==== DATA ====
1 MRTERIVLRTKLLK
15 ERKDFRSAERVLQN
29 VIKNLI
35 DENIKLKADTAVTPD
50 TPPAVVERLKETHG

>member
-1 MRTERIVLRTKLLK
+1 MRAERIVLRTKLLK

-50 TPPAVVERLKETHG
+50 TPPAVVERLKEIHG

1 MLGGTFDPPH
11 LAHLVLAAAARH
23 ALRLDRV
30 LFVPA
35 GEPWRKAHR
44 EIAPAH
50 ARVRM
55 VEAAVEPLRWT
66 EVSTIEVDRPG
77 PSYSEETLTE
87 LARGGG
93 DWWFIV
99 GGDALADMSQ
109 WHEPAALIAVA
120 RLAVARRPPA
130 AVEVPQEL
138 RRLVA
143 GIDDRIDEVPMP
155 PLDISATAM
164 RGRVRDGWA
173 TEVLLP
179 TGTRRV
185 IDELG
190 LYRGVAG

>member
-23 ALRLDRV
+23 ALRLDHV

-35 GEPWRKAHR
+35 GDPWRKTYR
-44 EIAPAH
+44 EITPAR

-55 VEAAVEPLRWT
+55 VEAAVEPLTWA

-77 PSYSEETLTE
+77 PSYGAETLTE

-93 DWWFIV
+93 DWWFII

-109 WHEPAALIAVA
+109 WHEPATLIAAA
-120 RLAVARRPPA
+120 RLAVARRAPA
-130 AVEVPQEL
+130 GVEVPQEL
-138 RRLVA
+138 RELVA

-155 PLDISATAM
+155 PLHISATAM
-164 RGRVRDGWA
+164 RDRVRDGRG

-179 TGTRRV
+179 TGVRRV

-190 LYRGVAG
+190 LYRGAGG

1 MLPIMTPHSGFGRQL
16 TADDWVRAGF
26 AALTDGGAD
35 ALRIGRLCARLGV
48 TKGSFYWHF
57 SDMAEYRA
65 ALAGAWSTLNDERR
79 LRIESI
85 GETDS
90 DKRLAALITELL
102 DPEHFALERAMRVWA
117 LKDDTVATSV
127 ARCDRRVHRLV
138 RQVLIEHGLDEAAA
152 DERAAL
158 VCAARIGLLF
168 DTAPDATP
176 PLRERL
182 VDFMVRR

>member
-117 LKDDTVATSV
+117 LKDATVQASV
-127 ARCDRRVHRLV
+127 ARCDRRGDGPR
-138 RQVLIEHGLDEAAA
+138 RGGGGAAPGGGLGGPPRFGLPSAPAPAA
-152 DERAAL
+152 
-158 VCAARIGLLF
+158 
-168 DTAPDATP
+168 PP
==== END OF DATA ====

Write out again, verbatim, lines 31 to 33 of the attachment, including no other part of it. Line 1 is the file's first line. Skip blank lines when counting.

173 TEVLLP
179 TGTRRV
185 IDELG